Targeted Agent Shows Promise in Biliary Cancer

The experimental agent selumetinib showed promising results in people with advanced biliary cancer in a multi-institutional study led by researchers at The Ohio State University Comprehensive Cancer Center – James Cancer Hospital and Solove Research Institute (OSUCCC – James).

Findings from this 28-patient phase II study indicate that selumetinib, also known as AZD6244 (ARRY-142886), inhibits the MEK protein, which cancer cells need to proliferate and survive.

The tumor shrank to an undetectable level in one patient, and two patients showed partial tumor shrinkage. In 17 patients, the tumor stopped growing for up to 16 weeks in most cases. On average, patients experienced no cancer progression for a promising 3.7 months, even though nearly 40 percent had prior therapy (such tumors tend to resist further treatment).

"Biliary cancer has no good standard of care," says principal investigator Tanios Bekaii-Saab, MD, medical director of gastrointestinal oncology at the OSUCCC – James. He notes that most patients present at later stages of the disease, which has a universally poor outcome. "Our study provides a strong rationale for developing this agent further in larger trials, which we hope will enable us to establish a new standard of care."

Bekaii-Saab says patients who lacked a target protein called pERK did not seem to respond to the drug. "This suggests that we may be able to identify which patients are most likely to benefit from this agent," he adds.

Published in the Journal of Clinical Oncology.

Novel Drug Highly Active in CLL Patients


An interim analysis of a phase II clinical trial indicates that an experimental agent for chronic lymphocytic leukemia (CLL) is highly active and well tolerated both in previously treated patients and in those who have relapsed and are resistant to other therapy.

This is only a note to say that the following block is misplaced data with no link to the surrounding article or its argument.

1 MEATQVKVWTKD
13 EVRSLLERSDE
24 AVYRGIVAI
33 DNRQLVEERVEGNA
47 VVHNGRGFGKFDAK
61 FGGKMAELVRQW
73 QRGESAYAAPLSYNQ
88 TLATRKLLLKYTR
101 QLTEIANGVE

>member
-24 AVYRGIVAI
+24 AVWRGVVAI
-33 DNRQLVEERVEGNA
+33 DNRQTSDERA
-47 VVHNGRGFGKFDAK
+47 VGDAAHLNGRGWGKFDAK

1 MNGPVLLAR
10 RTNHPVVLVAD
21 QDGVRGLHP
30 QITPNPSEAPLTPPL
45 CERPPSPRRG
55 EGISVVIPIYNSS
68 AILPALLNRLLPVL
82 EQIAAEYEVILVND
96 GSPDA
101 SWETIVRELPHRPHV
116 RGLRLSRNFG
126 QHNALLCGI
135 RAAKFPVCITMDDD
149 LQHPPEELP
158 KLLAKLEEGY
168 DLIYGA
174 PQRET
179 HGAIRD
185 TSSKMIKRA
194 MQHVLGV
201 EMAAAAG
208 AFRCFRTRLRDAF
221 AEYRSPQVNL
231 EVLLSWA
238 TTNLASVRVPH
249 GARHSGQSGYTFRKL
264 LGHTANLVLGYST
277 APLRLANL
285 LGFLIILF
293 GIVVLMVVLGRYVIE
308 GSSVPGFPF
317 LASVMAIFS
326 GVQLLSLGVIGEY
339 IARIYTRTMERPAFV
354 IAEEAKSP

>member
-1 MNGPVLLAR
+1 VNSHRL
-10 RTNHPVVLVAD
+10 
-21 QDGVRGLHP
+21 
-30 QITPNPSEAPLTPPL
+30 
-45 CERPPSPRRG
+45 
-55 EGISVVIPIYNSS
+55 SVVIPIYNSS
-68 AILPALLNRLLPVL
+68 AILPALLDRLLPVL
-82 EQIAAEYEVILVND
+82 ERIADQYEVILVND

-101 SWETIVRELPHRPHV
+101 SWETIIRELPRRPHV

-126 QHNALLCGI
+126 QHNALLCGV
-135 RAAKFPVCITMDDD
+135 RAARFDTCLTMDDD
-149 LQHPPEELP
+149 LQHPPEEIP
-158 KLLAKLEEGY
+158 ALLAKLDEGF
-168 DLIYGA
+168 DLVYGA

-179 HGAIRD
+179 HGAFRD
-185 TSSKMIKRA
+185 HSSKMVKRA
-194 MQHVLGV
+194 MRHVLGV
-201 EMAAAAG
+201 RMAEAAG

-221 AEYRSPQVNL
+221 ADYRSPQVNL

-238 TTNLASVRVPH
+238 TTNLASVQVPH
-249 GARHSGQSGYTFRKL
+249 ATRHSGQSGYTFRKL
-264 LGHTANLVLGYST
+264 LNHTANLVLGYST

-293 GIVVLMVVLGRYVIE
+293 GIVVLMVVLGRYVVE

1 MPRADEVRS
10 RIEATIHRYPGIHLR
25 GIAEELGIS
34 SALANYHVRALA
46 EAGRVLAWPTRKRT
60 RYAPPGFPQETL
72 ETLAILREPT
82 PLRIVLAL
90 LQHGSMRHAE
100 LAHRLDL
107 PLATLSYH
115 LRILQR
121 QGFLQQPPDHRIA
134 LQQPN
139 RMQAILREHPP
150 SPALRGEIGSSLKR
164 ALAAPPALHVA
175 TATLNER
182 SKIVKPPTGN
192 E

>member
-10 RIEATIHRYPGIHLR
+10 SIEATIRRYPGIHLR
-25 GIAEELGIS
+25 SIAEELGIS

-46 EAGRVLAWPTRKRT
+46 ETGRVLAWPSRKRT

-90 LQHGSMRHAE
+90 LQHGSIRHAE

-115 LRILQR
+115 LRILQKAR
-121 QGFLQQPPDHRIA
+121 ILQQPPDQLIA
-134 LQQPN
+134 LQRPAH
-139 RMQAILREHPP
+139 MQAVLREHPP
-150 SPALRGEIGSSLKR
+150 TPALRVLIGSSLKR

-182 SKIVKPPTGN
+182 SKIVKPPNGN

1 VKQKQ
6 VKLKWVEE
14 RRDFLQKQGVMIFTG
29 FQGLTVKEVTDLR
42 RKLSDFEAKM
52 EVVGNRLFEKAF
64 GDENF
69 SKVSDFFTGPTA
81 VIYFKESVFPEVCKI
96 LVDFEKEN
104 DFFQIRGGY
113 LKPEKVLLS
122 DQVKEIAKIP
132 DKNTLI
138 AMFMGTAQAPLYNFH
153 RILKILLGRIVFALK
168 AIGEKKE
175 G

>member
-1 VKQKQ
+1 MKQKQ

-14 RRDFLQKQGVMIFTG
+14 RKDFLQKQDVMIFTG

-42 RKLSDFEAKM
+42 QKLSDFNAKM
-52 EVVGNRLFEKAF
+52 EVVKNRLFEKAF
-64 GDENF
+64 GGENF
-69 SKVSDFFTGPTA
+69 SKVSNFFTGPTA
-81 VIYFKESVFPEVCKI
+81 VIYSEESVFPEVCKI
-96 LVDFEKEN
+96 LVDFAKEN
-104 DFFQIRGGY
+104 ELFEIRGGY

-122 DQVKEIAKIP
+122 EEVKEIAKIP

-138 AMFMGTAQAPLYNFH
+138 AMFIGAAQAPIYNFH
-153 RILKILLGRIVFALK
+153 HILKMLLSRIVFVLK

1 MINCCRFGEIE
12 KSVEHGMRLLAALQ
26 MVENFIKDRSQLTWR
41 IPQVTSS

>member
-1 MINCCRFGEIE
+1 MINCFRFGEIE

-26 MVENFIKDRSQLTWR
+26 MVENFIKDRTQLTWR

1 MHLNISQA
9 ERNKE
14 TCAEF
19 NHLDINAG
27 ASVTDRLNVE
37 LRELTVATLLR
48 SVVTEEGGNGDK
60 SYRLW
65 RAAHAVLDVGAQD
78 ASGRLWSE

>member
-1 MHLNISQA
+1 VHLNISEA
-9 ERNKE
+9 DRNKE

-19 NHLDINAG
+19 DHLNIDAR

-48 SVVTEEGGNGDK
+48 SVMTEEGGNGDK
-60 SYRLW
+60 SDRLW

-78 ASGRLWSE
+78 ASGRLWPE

The agent, PCI-32765, is the first drug designed to target Bruton’s tyrosine kinase, a molecule essential for CLL-cell survival and proliferation.

Study leader John C. Byrd, MD, director of the Division of Hematology at Ohio State, presented the findings at the 2011 American Society of Clinical Oncology (ASCO) annual meeting in Chicago.

The trial involves 78 patients with previously untreated or relapsed and refractory CLL or small lymphocytic leukemia. This analysis involved the first 21 cases in the untreated-patient group and the first 27 individuals in the relapsed/ refractory-patient group. One patient in each group had a complete remission, while 13 patients in the previously untreated group and 12 patients in the relapsed group had partial remissions.

"These are early findings, so patients with partial remissions could improve to complete remissions with further observation," Byrd says.

Amy Johnson, PhD, co-led pre-clinical CLL work on PCI- 32765 at Ohio State, along with Byrd. Those findings, published in the journal Blood, showed that the agent targets B lymphocytes and spares T lymphocytes. If the agent behaves the same way in humans, "It could dramatically improve outcomes for CLL patients," Byrd says.

microRNA Findings May Lead to Blood Test for Lung Cancer